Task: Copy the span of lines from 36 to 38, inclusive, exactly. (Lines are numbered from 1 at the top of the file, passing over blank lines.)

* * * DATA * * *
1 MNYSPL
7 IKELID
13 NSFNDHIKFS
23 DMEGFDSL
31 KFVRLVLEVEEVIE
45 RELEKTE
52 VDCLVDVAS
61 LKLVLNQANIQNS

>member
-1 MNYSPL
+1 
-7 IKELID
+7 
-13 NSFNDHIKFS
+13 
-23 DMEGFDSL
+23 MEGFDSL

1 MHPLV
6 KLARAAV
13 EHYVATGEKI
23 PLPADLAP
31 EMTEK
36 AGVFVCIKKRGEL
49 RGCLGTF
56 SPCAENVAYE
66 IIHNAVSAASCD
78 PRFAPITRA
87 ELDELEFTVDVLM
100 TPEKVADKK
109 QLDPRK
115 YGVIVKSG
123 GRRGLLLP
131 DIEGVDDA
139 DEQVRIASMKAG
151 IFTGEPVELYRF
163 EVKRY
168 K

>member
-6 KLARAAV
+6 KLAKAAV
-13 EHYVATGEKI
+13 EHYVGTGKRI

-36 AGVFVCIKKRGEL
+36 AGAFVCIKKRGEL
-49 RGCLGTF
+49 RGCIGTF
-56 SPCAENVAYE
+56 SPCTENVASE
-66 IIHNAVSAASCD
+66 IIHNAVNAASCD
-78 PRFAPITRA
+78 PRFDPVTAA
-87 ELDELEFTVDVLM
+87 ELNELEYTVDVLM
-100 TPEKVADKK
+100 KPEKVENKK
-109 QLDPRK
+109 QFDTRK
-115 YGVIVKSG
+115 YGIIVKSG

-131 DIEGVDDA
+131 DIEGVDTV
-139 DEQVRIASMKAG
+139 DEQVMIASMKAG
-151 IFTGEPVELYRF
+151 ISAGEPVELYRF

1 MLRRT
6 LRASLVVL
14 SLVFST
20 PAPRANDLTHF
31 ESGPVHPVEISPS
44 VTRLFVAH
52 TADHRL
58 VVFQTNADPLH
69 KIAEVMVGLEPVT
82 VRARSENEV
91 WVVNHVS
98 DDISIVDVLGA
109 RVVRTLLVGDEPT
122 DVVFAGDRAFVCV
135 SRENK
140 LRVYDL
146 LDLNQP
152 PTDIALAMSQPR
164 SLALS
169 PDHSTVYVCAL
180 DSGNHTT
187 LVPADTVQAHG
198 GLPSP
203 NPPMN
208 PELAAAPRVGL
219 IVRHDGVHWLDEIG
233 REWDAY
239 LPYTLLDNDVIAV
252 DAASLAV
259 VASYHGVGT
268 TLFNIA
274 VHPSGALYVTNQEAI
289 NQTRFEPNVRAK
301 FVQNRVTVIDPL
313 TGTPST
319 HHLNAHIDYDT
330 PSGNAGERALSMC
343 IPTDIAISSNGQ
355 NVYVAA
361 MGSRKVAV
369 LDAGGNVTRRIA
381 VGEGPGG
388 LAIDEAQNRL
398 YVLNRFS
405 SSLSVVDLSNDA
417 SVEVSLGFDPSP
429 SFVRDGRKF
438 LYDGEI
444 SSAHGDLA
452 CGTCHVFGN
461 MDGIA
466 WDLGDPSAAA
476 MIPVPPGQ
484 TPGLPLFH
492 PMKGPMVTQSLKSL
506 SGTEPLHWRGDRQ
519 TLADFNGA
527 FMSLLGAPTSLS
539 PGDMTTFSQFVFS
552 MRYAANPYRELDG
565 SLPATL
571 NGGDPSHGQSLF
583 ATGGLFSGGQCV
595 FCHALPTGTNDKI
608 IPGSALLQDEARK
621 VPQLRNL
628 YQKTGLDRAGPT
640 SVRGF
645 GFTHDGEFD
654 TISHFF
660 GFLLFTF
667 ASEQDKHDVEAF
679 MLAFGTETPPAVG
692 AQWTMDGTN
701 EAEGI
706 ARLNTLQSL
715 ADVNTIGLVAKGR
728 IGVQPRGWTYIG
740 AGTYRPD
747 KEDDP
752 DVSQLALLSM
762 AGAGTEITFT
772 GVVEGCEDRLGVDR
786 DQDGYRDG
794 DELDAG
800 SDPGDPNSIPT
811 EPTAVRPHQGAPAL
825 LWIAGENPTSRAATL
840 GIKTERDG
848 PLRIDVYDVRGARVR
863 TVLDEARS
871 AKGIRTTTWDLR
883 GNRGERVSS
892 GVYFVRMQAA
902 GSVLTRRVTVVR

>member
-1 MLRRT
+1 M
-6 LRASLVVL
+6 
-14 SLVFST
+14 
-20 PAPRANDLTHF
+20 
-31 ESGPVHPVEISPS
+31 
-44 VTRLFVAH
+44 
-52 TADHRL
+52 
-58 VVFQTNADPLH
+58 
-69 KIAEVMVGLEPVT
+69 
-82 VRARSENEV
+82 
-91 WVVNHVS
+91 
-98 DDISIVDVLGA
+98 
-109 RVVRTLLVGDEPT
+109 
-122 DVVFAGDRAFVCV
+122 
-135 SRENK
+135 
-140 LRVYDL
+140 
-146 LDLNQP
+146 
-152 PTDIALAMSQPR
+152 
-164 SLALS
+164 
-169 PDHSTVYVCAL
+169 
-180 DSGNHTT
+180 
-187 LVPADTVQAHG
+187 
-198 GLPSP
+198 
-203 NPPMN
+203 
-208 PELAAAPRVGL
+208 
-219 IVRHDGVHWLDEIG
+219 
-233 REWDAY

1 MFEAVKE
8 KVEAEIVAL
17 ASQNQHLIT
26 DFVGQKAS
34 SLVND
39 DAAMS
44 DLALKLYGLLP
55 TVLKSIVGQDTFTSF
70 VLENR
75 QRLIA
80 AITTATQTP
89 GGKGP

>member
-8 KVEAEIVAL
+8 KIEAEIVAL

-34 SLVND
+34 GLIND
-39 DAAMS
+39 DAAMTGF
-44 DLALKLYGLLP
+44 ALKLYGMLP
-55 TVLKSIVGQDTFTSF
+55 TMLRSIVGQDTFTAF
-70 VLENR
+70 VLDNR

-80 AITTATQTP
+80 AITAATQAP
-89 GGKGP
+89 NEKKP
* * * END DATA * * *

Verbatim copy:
163 EVKRY
168 K

>member